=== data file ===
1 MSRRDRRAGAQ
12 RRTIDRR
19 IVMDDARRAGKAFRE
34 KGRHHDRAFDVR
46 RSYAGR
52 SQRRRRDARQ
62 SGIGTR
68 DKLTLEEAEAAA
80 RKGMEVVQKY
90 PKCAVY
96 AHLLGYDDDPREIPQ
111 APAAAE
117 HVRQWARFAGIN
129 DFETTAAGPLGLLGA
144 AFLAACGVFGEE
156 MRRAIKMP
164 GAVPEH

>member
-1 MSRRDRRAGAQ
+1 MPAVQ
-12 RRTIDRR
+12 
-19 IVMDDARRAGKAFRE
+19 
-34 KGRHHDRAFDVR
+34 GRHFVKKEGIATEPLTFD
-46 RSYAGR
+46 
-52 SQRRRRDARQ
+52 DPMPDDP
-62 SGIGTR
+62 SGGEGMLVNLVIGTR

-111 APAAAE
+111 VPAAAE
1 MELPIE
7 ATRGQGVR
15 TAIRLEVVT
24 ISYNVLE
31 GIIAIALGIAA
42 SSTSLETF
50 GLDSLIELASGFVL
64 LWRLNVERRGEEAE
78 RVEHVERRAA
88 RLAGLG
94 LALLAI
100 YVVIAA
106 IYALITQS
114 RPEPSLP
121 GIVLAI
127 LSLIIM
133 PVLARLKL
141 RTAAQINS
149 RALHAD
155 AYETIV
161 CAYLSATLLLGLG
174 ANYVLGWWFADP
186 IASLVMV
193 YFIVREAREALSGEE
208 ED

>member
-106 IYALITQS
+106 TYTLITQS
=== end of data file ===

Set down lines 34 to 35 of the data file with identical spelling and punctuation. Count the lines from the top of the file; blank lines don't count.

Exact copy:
+111 VPAAAE
1 MELPIE